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  • Star to Star: starfruit, raspberry, clementine, stargazer lily, peony, vanilla custard drizzled with caramel

Star to Star: starfruit, raspberry, clementine, stargazer lily, peony, vanilla custard drizzled with caramel

from 8.50
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Star to Star: starfruit, raspberry, clementine, stargazer lily, peony, vanilla custard drizzled with caramel

from 8.50

We on thy pinions can surpass the wind,

And leave the rolling universe behind:

From star to star the mental optics rove,

Measure the skies, and range the realms above.

There in one view we grasp the mighty whole,

Or with new worlds amaze th' unbounded soul.”

— Phillis Wheatley, “On Imagination”

Born in West Africa and enslaved at just seven years old, Phillis Wheatley later became the first published black American author and second published woman poet. Little is known about her childhood before she was kidnapped and brought to Massachusetts, but once there she was purchased by the prominent Boston Wheatley family. The Wheatley family educated her and she showed herself to be a prodigy, becoming fluent in English, Greek and Latin in less than two years. She published her first poem at the age of 17 and quickly gained national prominence.

Although they kept her enslaved, the Wheatleys encouraged her writing and pursued publication of her first book in England when it was rejected by a Boston publisher in 1772 based on her race and her politics. Phillis Wheatley supported American patriots in their rebellion against the British monarch, but believed that while slavery continued it undermined their fight for freedom. At the height of her popularity, Wheatley wrote a poem praising George Washington, with whom she corresponded and later met.

In 1771, Wheatley travelled to London to promote the first edition of her book, but her stay was shortened by the illness of Mrs. Wheatley. She was manumitted shortly before Mrs. Wheatley’s death but instead of allowing her the full life of freedom she deserved, it presaged a decline into poverty and ill health. The upheaval of the American Revolution made it impossible for her to publish much of her work, although she continued to write. Her always delicate health declined and died impoverished and alone.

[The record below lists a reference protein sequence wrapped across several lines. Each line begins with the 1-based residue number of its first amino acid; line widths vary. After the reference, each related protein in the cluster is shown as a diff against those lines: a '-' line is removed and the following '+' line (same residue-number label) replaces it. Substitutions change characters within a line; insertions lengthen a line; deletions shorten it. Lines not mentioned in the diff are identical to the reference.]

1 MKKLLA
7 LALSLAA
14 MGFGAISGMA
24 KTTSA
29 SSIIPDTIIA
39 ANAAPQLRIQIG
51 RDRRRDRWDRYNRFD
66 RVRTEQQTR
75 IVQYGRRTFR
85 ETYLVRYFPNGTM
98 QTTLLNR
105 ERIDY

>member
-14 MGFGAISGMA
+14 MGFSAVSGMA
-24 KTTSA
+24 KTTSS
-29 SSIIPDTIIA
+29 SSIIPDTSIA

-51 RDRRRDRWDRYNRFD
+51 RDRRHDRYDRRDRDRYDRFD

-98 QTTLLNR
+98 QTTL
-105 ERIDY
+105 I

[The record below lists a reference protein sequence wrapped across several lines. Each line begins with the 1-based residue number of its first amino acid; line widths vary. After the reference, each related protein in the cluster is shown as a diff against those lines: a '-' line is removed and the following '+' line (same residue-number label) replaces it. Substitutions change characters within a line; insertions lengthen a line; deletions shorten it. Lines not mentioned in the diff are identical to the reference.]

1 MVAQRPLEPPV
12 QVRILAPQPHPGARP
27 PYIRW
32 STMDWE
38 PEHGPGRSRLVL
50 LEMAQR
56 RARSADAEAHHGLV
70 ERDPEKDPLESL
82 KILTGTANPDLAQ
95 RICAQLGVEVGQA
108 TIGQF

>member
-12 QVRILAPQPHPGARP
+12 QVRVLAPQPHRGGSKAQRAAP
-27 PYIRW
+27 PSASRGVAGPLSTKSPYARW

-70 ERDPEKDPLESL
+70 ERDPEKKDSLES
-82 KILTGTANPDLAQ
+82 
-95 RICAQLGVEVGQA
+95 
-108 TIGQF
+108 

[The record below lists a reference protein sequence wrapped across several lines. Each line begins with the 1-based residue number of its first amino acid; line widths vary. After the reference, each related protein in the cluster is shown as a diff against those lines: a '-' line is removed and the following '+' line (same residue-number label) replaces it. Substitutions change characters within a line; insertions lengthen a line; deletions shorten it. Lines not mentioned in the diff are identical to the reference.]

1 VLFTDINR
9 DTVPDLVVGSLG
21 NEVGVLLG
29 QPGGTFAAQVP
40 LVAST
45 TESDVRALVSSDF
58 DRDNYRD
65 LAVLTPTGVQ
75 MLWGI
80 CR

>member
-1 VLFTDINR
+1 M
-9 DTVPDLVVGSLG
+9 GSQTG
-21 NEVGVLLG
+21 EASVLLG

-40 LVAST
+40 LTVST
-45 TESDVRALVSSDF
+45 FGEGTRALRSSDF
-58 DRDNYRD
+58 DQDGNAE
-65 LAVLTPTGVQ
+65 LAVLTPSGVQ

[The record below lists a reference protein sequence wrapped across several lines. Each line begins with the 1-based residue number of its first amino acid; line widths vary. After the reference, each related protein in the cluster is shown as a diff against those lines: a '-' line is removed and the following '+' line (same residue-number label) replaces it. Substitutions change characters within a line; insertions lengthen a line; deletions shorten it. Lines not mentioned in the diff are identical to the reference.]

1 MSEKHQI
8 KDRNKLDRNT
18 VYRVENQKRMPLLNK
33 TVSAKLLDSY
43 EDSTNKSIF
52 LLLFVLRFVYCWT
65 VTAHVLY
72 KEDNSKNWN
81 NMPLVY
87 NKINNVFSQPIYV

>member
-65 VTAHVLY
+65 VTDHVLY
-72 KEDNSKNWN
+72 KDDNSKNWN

As tragic as her story is, Phillis Wheatley made great contributions to American literature and to the abolition movement. Her work stood as a monument to the intellectual abilities of people of color, and a reminder that for America to be free, all Americans must be free.

Notes: starfruit, raspberry, clementine, stargazer lily, peony, vanilla custard drizzled with caramel

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We on thy pinions can surpass the wind,

And leave the rolling universe behind:

From star to star the mental optics rove,

Measure the skies, and range the realms above.

There in one view we grasp the mighty whole,

Or with new worlds amaze th' unbounded soul.”

— Phillis Wheatley, “On Imagination”

Born in West Africa and enslaved at just seven years old, Phillis Wheatley later became the first published black American author and second published woman poet. Little is known about her childhood before she was kidnapped and brought to Massachusetts, but once there she was purchased by the prominent Boston Wheatley family. The Wheatley family educated her and she showed herself to be a prodigy, becoming fluent in English, Greek and Latin in less than two years. She published her first poem at the age of 17 and quickly gained national prominence.

Although they kept her enslaved, the Wheatleys encouraged her writing and pursued publication of her first book in England when it was rejected by a Boston publisher in 1772 based on her race and her politics. Phillis Wheatley supported American patriots in their rebellion against the British monarch, but believed that while slavery continued it undermined their fight for freedom. At the height of her popularity, Wheatley wrote a poem praising George Washington, with whom she corresponded and later met.

In 1771, Wheatley travelled to London to promote the first edition of her book, but her stay was shortened by the illness of Mrs. Wheatley. She was manumitted shortly before Mrs. Wheatley’s death but instead of allowing her the full life of freedom she deserved, it presaged a decline into poverty and ill health. The upheaval of the American Revolution made it impossible for her to publish much of her work, although she continued to write. Her always delicate health declined and died impoverished and alone.

As tragic as her story is, Phillis Wheatley made great contributions to American literature and to the abolition movement. Her work stood as a monument to the intellectual abilities of people of color, and a reminder that for America to be free, all Americans must be free.

Notes: starfruit, raspberry, clementine, stargazer lily, peony, vanilla custard drizzled with caramel